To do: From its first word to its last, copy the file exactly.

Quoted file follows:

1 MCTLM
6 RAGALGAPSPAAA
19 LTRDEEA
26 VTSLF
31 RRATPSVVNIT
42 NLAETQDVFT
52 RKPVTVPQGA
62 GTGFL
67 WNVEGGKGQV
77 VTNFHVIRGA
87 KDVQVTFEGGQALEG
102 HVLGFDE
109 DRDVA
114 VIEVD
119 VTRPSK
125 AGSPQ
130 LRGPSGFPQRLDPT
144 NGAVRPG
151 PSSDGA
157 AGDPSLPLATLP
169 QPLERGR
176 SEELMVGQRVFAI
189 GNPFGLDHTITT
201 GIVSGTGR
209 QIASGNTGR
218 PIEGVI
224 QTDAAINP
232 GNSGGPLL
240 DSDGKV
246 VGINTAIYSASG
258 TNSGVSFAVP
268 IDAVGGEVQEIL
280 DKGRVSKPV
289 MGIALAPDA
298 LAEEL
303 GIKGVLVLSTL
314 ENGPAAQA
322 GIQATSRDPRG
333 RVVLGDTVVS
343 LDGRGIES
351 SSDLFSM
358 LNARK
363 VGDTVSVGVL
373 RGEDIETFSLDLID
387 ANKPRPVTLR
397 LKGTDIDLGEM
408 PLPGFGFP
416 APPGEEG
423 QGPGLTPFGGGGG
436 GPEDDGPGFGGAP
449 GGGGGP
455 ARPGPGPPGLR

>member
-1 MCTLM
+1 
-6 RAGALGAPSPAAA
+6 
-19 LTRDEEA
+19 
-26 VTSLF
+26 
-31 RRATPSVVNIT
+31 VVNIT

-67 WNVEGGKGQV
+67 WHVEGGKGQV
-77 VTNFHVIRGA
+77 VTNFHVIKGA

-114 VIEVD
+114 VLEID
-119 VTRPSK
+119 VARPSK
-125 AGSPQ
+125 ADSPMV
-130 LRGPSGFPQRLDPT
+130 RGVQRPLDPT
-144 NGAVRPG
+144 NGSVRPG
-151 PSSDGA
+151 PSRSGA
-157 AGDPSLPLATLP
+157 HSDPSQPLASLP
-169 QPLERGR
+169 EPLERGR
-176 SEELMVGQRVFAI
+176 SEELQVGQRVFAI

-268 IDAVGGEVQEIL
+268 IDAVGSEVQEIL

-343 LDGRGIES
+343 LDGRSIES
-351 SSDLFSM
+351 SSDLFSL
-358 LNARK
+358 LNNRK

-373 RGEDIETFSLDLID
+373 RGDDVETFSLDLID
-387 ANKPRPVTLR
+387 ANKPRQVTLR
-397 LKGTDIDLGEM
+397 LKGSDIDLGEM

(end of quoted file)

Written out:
1 MCTLM
6 RAGALGAPSPAAA
19 LTRDEEA
26 VTSLF
31 RRATPSVVNIT
42 NLAETQDVFT
52 RKPVTVPQGA
62 GTGFL
67 WNVEGGKGQV
77 VTNFHVIRGA
87 KDVQVTFEGGQALEG
102 HVLGFDE
109 DRDVA
114 VIEVD
119 VTRPSK
125 AGSPQ
130 LRGPSGFPQRLDPT
144 NGAVRPG
151 PSSDGA
157 AGDPSLPLATLP
169 QPLERGR
176 SEELMVGQRVFAI
189 GNPFGLDHTITT
201 GIVSGTGR
209 QIASGNTGR
218 PIEGVI
224 QTDAAINP
232 GNSGGPLL
240 DSDGKV
246 VGINTAIYSASG
258 TNSGVSFAVP
268 IDAVGGEVQEIL
280 DKGRVSKPV
289 MGIALAPDA
298 LAEEL
303 GIKGVLVLSTL
314 ENGPAAQA
322 GIQATSRDPRG
333 RVVLGDTVVS
343 LDGRGIES
351 SSDLFSM
358 LNARK
363 VGDTVSVGVL
373 RGEDIETFSLDLID
387 ANKPRPVTLR
397 LKGTDIDLGEM
408 PLPGFGFP
416 APPGEEG
423 QGPGLTPFGGGGG
436 GPEDDGPGFGGAP
449 GGGGGP
455 ARPGPGPPGLR

>member
-1 MCTLM
+1 
-6 RAGALGAPSPAAA
+6 
-19 LTRDEEA
+19 
-26 VTSLF
+26 
-31 RRATPSVVNIT
+31 VVNIT

-67 WNVEGGKGQV
+67 WHVEGGKGQV
-77 VTNFHVIRGA
+77 VTNFHVIKGA

-114 VIEVD
+114 VLEID
-119 VTRPSK
+119 VARPSK
-125 AGSPQ
+125 ADSPMV
-130 LRGPSGFPQRLDPT
+130 RGVQRPLDPT
-144 NGAVRPG
+144 NGSVRPG
-151 PSSDGA
+151 PSRSGA
-157 AGDPSLPLATLP
+157 HSDPSQPLASLP
-169 QPLERGR
+169 EPLERGR
-176 SEELMVGQRVFAI
+176 SEELQVGQRVFAI

-268 IDAVGGEVQEIL
+268 IDAVGSEVQEIL

-343 LDGRGIES
+343 LDGRSIES
-351 SSDLFSM
+351 SSDLFSL
-358 LNARK
+358 LNNRK

-373 RGEDIETFSLDLID
+373 RGDDVETFSLDLID
-387 ANKPRPVTLR
+387 ANKPRQVTLR
-397 LKGTDIDLGEM
+397 LKGSDIDLGEM